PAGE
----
Id. at 60, 111 S.Ct. at 408 (citations and quotations omitted).
In the present case, the Iowa statute makes no "reference to" ERISA employee benefit plans, or for that matter, to any plan, program, or arrangement for the payment of employee benefits. Rather, it refers to "contractual or statutory subrogated persons." See IOWA CODE § 668.5(3). Even construing ERISA's preemption provision as broadly as possible, this is not enough to support a finding that the statute has a "reference to" an ERISA employee benefit plan. See New York State Conference of Blue Cross & Blue Shield Plans v. Travelers Ins. Co., 514 U.S. 645, 656, 115 S.Ct. 1671, 1677, 131 L.Ed.2d 695 (1995) [hereinafter Blue Cross]; cf. District of Columbia v. Greater Wash. Bd. Of Trade, 506 U.S. 125, 129-30, 113 S.Ct. 580, 583, 121 L.Ed.2d 513 (1992).
Therefore, for preemption to apply, the Iowa statute must have a "connection with" ERISA benefit plans. This connection does not have to be a direct one. "[Congress] did not mean to pre-empt only state laws specifically designed to affect employee benefit plans." FMC Corp., 498 U.S. at 58, 111 S.Ct. at 409; Blue Cross, 514 U.S. at 667, 115 S.Ct. at 1682; Ingersoll-Rand Co. v. McClendon, 498 U.S. 133, 139, 111 S.Ct. 478, 483, 112 L.Ed.2d 474 (1990). However, it is not clear what type of connection is required to satisfy the test in Shaw, 463 U.S. at 96-97, 103 S.Ct. at 2899-2900. Justice Souter, writing for the Court, noted in Blue Cross that determining with "uncritical literalism" whether a state law has a "connection with" an ERISA plan is often of no more help than trying to construe whether the state law "relates to" an ERISA plan. Blue Cross, 514 U.S. at 656, 115 S.Ct. at 1677. He observed that "[w]e simply must go beyond the unhelpful text and frustrating difficulty of defining its key term, and look instead to the objectives of the ERISA statute as a guide to the scope of the state law that Congress understood would survive." Id.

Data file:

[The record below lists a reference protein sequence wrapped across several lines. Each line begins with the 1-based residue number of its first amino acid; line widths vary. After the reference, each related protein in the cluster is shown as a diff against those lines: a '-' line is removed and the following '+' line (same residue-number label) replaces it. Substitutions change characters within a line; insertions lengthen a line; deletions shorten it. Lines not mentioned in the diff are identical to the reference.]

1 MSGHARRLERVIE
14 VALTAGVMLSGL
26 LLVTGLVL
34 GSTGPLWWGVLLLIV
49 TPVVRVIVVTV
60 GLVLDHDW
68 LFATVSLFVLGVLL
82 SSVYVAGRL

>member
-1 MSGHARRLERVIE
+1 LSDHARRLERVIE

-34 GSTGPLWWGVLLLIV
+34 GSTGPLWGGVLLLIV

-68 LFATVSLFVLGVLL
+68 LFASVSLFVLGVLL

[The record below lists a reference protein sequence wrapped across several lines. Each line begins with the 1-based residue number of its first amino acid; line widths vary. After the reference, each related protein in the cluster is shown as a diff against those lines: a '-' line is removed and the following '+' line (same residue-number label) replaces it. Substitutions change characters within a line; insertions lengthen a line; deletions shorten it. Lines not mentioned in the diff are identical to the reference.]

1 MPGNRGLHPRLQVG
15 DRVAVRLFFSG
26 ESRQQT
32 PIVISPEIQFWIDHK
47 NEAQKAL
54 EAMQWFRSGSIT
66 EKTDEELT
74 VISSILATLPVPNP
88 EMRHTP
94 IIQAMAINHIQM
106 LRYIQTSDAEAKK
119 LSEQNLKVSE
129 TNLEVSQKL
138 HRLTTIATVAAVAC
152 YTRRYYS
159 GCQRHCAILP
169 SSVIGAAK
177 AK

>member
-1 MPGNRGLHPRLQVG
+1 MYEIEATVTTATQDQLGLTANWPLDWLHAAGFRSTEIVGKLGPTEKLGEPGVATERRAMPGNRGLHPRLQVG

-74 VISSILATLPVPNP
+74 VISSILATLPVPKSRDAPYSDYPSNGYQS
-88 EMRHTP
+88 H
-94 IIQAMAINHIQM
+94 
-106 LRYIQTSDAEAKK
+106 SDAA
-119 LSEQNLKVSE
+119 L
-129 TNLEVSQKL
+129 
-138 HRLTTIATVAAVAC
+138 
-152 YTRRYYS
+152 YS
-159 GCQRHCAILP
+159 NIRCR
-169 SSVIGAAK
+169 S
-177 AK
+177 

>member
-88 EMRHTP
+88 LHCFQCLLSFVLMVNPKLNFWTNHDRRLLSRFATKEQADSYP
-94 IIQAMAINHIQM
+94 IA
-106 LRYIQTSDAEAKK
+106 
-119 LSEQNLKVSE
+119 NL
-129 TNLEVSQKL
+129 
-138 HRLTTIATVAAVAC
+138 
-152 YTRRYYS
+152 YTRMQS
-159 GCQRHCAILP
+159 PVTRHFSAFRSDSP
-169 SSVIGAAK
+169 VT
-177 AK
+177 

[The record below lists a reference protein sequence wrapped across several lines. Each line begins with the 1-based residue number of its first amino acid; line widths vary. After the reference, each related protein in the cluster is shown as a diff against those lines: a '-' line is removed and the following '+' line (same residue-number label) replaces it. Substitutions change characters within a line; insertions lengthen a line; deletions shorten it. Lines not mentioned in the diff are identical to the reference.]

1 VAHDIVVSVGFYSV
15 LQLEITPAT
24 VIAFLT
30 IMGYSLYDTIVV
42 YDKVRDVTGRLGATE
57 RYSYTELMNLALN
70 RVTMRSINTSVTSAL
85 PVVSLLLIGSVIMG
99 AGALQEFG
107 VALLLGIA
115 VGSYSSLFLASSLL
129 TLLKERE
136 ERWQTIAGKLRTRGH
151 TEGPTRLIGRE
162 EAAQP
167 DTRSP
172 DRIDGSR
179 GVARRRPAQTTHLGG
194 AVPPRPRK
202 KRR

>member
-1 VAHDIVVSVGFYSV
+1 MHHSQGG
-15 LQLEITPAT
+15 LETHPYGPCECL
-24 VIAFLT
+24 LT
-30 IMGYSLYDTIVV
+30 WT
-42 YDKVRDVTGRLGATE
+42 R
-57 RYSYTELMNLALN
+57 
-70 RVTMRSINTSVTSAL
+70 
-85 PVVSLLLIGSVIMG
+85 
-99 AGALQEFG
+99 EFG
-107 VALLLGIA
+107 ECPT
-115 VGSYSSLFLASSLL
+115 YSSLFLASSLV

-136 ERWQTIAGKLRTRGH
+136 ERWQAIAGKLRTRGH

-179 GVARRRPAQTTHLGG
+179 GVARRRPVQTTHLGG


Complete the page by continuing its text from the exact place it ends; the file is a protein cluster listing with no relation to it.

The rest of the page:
The present case is not distinguishable from FMC Corp. As in FMC Corp., the Iowa statute would "risk subjecting plan administrators to conflicting state regulations." FMC Corp., 498 U.S. at 59, 111 S.Ct. at 408 (citing Shaw, 463 U.S. at 95-100, 103 S.Ct. at 2898-2902). In reaffirming its holding in FMC Corp., the Supreme Court in Blue Cross noted that, if the Pennsylvania statute had been enforced against ERISA plans, "Pennsylvania employees who recovered in negligence actions against tort-feasors would, by virtue of the state law, in effect have been entitled to benefits in excess of what plan administrators intended to provide, and in excess of what the plan provided to employees in other states." Blue Cross, 514 U.S. at 658, 115 S.Ct. at 1678. This is precisely what would happen if section 668.5(3) of the Iowa Code were to be enforced against IBP's Plan. Iowa employees who recovered in negligence
Moreover, this is the holding of the Eighth Circuit in Stillmunkes v. Hy-Vee Employee Benefit Plan & Trust, 127 F.3d 767, 768 (8th Cir.1997), and in Waller v. Hormel Foods Corp., 120 F.3d 138, 139 (8th Cir.1997) [hereinafter Waller]. The court is bound by these decisions. See United of Omaha v. Business Men's Assurance Co. of America, 104 F.3d 1034, 1042 (8th Cir.1997); Land v. Chicago Truck Drivers, Helpers & Warehouse Union Health & Welfare Fund, 25 F.3d 509, 511 (7th Cir.1994) (holding ERISA supercedes any and all state laws relating to covered plans); Hampton Industries Inc. v. Sparrow, 981 F.2d 726, 729 (4th Cir.1992) (holding North Carolina subrogation statute preempted); Provident Life & Accident Insurance Co. v. Linthicum, 930 F.2d 14, 16 (8th Cir.1991); Provident Life & Accident Insurance Co. v. Waller, 906 F.2d 985, 989-90 (4th Cir.) (finding state common law of unjust enrichment preempted), cert. denied, 498 U.S. 982, 111 S.Ct. 512, 112 L.Ed.2d 524 (1990); Baxter v. Lynn, 886 F.2d 182, 185 (8th Cir.1989); Trident Reg'l Health Sys. v. Polin, 948 F.Supp. 509, 514 (D.S.C.1996) (holding South Carolina subrogation law "of no moment" in resolving dispute with ERISA plan).